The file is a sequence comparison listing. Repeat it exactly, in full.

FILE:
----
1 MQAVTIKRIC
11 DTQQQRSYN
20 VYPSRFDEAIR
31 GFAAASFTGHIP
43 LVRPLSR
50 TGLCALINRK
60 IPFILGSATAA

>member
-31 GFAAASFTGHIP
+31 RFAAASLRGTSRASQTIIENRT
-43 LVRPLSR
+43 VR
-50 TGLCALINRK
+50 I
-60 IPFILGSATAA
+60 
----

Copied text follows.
1 MQAVTIKRIC
11 DTQQQRSYN
20 VYPSRFDEAIR
31 GFAAASFTGHIP
43 LVRPLSR
50 TGLCALINRK
60 IPFILGSATAA

>member
-31 GFAAASFTGHIP
+31 RFAAASLRGTSRASQTIIENRT
-43 LVRPLSR
+43 VR
-50 TGLCALINRK
+50 I
-60 IPFILGSATAA
+60 